But as Amazon flogs groceries online, takes over Wholefoods, ruins supermarkets, what happens to old people? I see it all the time when I run from my rural lair into Halifax, old ladies carrying full shopping bags miles. Halifax is a food desert city, bus routes are organized at right angles to where people live to get to a supermarket, that is, they are 100% utterly useless. These old folks don't have PCs or even mobile phones. They're screwed in our brave new world, slain on the fields of corporatism. I drive them if they'll accept a lift, those old gals still dressing up to look presentable, living on OAP and a supplement if they're lucky, trying to keep up appearances. Makes me weep in frustration. The destruction of civil society on the bed of profits and eff-you attitude.

Don't know if JT has the brains to understand the consequences of flogging off public property, or doing the Canadian internal equivalent of an ISDS governed free trade pact called the Infrastructure Bank, I really don't.

But Morneau does, look at that Economic Council of his, set up in February last year with all the corporate and university academic wannabe rich types "advising" him. Telling him, more like. A $1 a year each, such noble types donating their valuable time, reduced to eating sandwiches from the caff at their Ottawa meetings in order to do their bounden duty for Canada, chaired by a man from a big accounting firm. It was then that I knew we were truly effed, seduced by hair and a smile.

Nothing has occurred in the last 18 months to make me change my mind at the neoLiberal's canny backing of JT, the intellectual waif with an aw shucks um and an ah at public speaking events that makes people buckle at their knees in abject adoration. Behind his back, the people that matter are planning ways to pilfer our back pockets.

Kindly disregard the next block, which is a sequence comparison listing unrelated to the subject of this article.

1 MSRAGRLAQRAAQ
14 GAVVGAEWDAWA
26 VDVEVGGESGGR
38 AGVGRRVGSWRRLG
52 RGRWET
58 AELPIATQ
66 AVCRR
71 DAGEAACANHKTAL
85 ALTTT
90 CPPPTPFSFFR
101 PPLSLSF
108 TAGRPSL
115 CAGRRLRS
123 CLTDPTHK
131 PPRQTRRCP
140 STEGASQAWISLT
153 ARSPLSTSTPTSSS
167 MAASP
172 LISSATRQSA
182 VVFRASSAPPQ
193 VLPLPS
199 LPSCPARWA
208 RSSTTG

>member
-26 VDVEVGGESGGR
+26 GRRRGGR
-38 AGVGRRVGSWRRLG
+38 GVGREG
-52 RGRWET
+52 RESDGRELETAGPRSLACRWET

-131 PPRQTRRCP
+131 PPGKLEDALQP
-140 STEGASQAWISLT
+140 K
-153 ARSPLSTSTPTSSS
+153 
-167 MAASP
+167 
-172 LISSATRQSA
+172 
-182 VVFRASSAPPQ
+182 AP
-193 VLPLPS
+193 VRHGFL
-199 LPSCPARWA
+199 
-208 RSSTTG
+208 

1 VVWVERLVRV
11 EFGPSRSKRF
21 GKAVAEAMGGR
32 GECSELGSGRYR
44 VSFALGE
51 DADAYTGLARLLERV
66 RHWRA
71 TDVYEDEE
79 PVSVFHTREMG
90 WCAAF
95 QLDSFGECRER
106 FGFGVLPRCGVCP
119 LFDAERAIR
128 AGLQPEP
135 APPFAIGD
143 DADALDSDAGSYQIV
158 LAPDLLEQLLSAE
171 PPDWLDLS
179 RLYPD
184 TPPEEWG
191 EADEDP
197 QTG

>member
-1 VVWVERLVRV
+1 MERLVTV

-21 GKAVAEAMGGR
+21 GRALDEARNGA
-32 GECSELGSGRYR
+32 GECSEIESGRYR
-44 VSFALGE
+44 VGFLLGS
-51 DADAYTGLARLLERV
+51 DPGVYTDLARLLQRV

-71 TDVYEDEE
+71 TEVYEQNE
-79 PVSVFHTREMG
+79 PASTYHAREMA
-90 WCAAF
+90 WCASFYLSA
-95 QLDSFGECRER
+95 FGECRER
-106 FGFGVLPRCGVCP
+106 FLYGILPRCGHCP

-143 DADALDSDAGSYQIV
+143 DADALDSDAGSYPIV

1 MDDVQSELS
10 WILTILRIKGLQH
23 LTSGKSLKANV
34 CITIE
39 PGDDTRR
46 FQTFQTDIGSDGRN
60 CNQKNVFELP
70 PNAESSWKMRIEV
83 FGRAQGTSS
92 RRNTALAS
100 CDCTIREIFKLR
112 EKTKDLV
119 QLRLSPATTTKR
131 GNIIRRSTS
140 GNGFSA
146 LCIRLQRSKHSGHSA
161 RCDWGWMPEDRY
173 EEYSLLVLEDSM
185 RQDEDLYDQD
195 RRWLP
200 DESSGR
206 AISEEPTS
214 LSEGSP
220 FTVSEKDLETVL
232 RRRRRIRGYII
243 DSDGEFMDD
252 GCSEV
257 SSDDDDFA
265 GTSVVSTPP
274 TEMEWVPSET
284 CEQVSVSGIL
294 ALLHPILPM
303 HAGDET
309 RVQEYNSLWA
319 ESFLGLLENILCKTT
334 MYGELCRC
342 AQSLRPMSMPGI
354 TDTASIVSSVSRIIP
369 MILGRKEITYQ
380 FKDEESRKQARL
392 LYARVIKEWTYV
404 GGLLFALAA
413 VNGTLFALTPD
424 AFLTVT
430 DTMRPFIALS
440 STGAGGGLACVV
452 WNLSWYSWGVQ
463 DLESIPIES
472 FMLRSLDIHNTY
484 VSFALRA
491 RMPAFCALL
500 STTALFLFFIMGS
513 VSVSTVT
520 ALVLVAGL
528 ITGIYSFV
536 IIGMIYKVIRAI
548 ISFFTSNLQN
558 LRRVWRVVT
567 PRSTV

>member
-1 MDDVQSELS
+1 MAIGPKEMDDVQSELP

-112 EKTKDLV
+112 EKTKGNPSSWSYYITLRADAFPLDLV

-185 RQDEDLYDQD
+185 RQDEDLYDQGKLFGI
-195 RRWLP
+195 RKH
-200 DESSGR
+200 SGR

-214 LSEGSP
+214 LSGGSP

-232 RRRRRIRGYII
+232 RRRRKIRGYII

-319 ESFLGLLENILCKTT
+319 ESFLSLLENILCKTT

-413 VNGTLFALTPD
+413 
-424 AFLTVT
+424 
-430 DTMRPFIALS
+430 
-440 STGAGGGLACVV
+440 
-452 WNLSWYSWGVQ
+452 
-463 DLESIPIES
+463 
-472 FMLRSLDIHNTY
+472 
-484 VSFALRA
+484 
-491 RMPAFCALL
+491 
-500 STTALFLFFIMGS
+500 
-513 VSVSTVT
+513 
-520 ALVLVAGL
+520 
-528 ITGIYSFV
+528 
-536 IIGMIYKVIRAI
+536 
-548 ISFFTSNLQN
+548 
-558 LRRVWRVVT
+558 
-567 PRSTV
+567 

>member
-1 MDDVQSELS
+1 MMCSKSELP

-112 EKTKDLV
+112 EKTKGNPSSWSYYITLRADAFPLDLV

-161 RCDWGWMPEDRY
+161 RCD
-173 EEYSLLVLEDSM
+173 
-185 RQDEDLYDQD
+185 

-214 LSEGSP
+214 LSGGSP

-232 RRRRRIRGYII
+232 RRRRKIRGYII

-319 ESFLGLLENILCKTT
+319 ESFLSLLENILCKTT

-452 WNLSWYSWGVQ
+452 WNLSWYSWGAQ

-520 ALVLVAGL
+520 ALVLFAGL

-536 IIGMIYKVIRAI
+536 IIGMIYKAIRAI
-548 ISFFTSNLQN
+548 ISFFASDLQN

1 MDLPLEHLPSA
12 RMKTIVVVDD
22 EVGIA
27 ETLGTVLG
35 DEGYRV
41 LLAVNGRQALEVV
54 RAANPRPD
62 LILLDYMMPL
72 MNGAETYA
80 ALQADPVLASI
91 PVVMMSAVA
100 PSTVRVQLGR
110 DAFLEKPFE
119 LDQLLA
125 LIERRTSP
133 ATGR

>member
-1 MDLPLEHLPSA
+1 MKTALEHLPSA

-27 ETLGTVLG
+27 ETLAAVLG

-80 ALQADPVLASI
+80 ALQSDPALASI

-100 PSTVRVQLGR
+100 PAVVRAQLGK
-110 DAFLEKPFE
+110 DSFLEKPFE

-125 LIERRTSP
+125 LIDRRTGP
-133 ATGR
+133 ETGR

And we love it!

Thursday, July 20, 2017

Canadians Are Outraged

The outrage is once again stoked by Omar Khadr, but, as I wrote the other day, it is Peter Kent's shameful performance that is earning their scorn. These two letter-writers reflect that scorn:
Re: Omar Khadr payout gains traction in U.S. media after Conservative MP’s op-ed, July 17

It seems that Conservatives and their base just don’t want to let this go. And now some of Canada’s politicians are taking to American media outlets to air out their beefs.

It’s bad enough that the Conservatives have made this an issue they are going to ride until the next election. But now, Thornhill MP Peter Kent has decided to go play partisan politics in the right-wing American media. Shameful, shameful, shameful!

I find it incredibly un-Canadian that Conservatives would go anywhere abroad and sell out their own government for the sake of pandering to their hateful, racist base. The right-wing media outlets down there are, of course, going to milk this for U.S. President Donald Trump’s own base. It seems that reporting facts has long been forgotten for the sake of partisan politics.